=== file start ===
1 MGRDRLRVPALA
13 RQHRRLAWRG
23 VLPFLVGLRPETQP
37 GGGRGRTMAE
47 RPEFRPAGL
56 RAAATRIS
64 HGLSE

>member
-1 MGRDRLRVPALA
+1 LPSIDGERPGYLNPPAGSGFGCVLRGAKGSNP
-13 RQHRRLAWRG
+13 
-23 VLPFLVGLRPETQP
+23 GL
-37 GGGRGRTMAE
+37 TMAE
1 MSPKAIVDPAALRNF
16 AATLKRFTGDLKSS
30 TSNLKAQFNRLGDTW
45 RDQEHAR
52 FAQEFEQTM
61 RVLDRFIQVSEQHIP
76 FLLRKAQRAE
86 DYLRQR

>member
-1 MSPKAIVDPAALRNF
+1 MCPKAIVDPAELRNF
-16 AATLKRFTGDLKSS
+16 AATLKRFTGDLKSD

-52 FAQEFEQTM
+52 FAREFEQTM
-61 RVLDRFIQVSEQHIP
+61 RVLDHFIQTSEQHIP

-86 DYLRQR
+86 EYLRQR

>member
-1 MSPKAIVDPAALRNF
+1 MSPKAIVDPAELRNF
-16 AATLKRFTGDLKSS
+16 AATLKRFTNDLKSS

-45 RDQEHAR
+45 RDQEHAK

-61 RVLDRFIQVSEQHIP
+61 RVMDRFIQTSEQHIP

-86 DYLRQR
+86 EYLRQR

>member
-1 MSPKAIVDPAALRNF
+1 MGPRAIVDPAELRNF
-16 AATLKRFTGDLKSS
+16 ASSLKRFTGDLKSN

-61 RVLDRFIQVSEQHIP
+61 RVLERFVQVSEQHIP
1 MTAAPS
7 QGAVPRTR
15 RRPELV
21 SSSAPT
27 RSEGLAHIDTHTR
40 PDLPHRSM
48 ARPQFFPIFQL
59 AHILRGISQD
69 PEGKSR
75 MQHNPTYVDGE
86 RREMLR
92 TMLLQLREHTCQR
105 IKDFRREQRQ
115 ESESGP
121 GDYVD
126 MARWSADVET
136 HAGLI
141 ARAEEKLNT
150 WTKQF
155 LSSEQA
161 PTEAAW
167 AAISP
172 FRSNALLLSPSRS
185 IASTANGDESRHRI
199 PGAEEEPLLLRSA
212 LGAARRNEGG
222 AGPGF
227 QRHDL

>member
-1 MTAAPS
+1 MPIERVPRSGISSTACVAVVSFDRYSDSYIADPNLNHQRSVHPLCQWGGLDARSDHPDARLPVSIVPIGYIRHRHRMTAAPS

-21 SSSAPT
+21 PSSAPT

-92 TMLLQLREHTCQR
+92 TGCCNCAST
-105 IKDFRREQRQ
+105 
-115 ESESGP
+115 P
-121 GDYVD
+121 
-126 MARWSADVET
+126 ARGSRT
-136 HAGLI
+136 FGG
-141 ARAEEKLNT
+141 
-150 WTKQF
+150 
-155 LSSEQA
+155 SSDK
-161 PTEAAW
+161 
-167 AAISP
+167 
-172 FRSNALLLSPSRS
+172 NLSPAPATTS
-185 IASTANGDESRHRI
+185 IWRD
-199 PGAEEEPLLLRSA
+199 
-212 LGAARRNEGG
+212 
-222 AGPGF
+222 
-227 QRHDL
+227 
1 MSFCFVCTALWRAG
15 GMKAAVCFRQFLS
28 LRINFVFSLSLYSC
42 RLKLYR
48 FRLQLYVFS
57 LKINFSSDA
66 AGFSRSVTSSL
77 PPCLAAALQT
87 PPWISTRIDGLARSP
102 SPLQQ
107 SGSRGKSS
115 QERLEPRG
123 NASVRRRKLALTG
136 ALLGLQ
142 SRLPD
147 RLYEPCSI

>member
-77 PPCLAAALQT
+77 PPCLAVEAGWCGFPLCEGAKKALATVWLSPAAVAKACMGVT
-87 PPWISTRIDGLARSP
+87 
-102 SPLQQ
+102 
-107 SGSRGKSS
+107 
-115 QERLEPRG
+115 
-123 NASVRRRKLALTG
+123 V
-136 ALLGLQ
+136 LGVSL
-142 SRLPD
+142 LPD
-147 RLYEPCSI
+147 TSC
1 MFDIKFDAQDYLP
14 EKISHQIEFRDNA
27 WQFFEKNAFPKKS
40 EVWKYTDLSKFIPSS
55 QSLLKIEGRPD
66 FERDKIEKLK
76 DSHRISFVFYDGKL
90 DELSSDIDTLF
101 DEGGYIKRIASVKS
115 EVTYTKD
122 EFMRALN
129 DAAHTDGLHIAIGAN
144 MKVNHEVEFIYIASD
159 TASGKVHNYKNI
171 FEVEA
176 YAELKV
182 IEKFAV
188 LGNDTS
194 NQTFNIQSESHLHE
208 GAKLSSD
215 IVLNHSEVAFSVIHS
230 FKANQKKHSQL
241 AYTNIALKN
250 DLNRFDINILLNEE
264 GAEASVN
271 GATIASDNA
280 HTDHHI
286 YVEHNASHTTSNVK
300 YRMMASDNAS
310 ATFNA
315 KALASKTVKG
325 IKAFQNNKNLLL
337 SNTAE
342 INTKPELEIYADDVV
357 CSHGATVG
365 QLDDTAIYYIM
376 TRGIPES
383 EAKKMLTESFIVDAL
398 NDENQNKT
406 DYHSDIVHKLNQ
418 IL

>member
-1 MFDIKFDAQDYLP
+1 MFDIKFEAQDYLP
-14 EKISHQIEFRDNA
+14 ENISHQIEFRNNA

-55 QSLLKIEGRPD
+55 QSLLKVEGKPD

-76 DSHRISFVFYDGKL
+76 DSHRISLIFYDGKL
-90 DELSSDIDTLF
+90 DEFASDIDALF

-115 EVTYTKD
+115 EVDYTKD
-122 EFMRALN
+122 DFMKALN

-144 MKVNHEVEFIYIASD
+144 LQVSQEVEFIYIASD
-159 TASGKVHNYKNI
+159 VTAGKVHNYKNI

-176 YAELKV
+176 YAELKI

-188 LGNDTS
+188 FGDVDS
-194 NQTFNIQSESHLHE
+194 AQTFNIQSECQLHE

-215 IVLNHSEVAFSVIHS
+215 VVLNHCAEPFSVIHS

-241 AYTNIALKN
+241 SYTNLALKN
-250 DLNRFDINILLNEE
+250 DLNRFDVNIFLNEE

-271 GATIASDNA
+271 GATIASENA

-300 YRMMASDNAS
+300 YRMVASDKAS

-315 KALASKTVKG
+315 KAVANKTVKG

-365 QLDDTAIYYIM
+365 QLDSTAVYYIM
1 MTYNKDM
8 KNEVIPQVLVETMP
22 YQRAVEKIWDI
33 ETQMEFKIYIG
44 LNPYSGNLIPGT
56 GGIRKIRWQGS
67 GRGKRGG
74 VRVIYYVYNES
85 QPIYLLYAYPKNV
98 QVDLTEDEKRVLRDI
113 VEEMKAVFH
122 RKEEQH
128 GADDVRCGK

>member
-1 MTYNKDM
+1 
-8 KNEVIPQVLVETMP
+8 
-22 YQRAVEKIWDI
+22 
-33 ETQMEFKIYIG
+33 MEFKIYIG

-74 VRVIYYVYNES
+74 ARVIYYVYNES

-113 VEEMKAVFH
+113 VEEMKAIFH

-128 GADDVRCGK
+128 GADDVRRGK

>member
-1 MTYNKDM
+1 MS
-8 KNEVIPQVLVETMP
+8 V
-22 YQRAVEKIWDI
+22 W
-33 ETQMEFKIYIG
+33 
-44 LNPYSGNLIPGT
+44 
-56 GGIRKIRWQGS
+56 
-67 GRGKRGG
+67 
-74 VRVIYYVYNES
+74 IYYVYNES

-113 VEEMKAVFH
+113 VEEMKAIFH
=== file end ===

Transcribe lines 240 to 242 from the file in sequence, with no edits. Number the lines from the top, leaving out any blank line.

44 LNPYSGNLIPGT
56 GGIRKIRWQGS
67 GRGKRGG